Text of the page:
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I'll be overly critical here. It seems that its written for the novice horse owner that doesn't know much about horses...so I have to jump on #2...removing the shoes. To me that reads "take those shoes off and turn him out in the pasture...he'll be fine!" When you first take off shoes you usually have to trim MORE frequently...which for the first 6-12 months can actually cost MORE than shoes (at least in my area). #3 I think it should read "leasing" instead of "sharing"...sharing implies to me an informal agreement without legal implications which is bad for both parties especially the horse. And I don't think #6 should be on the list but rather a closing argument in your end paragraph. That's overly critical but I used to be a proofreader at a magazine...so I guess you brought it out in me. Good content though...and with the article I would include a smiling picture of your contributor (Sara) with a happy horse beside her.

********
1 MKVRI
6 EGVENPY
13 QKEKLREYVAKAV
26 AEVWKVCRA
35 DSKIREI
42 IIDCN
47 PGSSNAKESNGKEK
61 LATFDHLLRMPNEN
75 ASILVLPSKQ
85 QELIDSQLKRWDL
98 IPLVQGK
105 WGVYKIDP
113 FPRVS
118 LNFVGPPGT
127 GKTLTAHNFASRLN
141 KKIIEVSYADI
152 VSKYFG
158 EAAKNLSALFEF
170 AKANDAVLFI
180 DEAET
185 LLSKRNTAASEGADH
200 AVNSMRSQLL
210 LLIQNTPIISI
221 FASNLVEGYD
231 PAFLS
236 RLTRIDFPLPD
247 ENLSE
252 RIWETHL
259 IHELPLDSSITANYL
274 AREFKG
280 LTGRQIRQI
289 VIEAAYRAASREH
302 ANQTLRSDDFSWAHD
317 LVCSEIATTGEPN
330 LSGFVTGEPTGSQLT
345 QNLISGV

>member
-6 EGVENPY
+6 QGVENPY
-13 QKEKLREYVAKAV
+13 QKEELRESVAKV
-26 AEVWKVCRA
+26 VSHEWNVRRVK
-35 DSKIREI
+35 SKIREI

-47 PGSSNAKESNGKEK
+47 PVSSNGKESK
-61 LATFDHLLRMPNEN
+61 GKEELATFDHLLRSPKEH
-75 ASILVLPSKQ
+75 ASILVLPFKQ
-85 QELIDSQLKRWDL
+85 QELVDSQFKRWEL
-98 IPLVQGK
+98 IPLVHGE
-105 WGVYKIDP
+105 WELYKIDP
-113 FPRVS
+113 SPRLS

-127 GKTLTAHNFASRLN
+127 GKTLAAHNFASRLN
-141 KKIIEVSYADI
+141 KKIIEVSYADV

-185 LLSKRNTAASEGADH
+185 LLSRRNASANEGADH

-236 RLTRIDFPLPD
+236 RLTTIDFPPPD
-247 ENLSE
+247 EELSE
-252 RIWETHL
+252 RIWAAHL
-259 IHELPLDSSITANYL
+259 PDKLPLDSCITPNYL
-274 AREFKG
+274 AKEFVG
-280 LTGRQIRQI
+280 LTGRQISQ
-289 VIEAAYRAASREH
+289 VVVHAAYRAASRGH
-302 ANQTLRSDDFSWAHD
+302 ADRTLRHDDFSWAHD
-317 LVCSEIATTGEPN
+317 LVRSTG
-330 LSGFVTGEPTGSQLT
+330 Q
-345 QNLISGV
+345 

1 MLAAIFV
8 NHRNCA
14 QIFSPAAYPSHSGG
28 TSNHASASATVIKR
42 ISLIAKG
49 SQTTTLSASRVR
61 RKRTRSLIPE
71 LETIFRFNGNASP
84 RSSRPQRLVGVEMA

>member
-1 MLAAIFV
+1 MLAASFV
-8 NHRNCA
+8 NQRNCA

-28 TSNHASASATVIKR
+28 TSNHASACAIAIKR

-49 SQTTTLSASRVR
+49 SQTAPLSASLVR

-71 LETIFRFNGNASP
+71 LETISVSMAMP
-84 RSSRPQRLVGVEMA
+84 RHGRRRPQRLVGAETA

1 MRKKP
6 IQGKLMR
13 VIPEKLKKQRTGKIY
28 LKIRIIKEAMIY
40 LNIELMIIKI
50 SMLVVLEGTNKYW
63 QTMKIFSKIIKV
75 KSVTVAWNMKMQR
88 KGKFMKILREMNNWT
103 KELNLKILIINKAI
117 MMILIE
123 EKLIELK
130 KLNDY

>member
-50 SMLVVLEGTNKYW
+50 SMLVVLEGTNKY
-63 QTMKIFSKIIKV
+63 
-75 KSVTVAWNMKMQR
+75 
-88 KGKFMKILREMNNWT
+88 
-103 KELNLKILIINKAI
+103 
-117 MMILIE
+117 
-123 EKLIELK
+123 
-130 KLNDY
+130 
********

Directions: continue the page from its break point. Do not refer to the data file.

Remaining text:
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post #9 of 12 Old 04-22-2009, 08:53 AM
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I would also personally add one for horse insurance...it can cost about $600 a year but can help cover surgeries, colic treatment, etc...and save you thousands in the long run.
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post #10 of 12 Old 04-22-2009, 06:12 PM
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that reminds me I have to send in the horse inshurance papers for outlaw and his AQHA paprers.